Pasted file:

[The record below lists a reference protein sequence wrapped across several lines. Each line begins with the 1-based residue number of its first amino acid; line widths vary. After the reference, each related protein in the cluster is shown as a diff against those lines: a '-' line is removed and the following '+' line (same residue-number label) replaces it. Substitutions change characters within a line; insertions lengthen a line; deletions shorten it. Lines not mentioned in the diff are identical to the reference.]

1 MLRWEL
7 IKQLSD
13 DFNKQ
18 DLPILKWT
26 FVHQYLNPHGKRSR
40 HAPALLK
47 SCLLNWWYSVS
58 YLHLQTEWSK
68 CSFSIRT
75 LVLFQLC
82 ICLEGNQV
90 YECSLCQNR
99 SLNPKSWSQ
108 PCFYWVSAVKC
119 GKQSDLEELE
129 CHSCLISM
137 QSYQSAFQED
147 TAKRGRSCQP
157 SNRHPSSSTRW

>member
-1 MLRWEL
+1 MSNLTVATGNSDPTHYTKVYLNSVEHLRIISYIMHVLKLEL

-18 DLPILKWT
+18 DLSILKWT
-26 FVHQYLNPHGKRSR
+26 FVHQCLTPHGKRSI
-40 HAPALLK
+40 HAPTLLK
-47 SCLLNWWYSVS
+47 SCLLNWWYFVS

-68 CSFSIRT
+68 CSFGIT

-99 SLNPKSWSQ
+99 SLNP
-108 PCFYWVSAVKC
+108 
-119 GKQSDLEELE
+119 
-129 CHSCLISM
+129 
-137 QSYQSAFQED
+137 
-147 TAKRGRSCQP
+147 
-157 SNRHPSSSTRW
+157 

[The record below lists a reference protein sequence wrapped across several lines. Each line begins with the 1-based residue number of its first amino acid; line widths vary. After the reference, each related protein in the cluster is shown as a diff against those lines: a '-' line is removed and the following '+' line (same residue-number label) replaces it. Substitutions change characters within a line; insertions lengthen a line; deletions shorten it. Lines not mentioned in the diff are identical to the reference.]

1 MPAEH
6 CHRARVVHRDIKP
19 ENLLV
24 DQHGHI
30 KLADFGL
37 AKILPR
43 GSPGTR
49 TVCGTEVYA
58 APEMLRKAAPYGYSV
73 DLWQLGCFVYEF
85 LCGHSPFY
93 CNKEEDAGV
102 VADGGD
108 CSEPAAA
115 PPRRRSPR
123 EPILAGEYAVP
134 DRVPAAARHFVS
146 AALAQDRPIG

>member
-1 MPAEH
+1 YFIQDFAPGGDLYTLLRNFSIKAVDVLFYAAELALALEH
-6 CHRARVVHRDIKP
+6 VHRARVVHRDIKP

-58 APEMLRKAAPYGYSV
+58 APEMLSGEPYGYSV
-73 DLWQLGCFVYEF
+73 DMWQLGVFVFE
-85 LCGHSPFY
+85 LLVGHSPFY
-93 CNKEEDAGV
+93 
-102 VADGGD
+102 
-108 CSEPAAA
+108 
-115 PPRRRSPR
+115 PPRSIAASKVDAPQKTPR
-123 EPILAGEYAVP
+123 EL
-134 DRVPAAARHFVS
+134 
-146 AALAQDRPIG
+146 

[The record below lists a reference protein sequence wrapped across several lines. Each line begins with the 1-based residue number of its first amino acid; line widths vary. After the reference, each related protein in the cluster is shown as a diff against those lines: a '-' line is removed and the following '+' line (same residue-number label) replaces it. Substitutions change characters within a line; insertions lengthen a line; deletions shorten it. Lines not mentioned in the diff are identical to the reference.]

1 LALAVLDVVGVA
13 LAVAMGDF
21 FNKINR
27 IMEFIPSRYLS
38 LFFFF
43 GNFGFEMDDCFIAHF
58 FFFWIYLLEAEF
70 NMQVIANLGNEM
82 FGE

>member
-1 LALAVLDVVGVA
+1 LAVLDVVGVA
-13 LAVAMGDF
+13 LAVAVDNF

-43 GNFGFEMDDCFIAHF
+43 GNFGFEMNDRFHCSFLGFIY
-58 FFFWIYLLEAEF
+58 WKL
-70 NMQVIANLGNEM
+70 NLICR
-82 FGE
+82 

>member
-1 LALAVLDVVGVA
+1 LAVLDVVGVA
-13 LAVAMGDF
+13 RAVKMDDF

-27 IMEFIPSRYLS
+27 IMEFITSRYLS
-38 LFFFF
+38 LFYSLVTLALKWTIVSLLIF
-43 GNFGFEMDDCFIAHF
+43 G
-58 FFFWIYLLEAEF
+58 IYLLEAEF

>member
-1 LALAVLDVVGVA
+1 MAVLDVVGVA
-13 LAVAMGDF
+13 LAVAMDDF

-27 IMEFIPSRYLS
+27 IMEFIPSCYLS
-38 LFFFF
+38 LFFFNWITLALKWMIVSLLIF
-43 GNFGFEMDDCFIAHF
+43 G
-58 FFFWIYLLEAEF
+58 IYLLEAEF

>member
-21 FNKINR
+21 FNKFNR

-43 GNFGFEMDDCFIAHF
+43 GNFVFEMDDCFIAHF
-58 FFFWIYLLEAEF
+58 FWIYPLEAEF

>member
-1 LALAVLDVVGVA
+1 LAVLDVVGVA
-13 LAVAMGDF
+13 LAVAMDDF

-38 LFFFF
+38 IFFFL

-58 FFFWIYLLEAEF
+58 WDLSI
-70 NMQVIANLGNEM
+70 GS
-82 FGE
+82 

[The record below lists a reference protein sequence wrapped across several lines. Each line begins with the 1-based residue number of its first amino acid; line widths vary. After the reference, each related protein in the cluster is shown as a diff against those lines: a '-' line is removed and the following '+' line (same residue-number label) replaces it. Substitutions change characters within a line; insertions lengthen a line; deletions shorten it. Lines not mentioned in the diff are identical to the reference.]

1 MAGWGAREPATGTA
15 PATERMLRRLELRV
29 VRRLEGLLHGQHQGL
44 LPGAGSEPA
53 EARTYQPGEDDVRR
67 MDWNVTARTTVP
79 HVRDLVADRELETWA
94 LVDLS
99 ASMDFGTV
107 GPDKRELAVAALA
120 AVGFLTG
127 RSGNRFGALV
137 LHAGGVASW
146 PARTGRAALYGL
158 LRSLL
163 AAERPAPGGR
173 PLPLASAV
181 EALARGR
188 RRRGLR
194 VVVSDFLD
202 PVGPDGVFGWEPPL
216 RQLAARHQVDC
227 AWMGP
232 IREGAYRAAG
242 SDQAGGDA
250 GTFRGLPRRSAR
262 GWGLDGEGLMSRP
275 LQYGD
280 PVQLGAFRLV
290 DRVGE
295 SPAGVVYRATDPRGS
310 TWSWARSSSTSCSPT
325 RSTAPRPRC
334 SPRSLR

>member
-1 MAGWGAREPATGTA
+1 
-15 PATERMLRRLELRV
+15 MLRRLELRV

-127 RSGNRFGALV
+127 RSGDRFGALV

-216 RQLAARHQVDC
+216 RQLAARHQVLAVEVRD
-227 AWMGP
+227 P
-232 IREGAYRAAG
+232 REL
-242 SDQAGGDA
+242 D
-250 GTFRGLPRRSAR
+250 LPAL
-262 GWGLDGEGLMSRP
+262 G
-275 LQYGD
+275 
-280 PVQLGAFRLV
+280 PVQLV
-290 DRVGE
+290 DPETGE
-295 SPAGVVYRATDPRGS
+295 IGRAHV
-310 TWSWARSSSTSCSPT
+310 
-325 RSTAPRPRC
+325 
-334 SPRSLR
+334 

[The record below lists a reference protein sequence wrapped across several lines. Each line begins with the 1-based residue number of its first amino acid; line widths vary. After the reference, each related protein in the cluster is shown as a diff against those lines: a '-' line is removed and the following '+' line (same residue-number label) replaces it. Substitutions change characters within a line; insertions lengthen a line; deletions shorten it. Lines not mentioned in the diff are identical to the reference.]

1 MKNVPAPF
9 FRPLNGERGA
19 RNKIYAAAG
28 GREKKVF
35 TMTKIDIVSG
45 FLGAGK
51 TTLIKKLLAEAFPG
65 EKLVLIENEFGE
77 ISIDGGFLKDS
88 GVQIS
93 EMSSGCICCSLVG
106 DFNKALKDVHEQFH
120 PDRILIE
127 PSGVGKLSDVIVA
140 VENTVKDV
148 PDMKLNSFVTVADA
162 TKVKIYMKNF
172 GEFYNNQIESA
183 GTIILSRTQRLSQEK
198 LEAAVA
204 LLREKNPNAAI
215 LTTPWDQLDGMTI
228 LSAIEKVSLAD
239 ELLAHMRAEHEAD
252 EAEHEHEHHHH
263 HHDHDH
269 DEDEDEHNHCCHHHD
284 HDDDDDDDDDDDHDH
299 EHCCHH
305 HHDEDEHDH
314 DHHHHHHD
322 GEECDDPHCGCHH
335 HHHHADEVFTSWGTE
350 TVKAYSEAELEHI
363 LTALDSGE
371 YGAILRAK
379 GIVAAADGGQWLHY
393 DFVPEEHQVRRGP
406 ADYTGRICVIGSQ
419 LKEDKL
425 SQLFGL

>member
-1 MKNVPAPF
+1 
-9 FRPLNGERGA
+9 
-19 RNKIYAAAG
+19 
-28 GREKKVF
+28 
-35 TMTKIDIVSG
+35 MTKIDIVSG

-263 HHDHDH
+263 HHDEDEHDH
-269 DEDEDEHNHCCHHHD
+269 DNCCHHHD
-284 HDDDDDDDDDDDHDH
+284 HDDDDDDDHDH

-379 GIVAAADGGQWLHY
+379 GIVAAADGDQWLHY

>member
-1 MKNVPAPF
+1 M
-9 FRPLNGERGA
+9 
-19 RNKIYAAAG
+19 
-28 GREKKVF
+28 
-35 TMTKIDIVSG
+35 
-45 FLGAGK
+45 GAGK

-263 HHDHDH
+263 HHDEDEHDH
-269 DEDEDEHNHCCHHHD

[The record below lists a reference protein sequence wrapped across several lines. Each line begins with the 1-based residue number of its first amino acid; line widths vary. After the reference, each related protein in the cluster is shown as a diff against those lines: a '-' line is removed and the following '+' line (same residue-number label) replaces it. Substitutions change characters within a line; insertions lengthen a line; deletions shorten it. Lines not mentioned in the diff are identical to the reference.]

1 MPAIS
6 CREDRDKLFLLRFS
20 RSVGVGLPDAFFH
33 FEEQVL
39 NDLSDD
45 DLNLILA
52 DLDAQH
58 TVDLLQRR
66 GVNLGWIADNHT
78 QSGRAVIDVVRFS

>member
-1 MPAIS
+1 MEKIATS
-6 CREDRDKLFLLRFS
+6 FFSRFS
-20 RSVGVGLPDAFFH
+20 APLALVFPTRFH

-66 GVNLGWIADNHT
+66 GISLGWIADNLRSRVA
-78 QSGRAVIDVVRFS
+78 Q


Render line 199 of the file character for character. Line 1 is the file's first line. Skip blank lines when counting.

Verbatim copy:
-15 PATERMLRRLELRV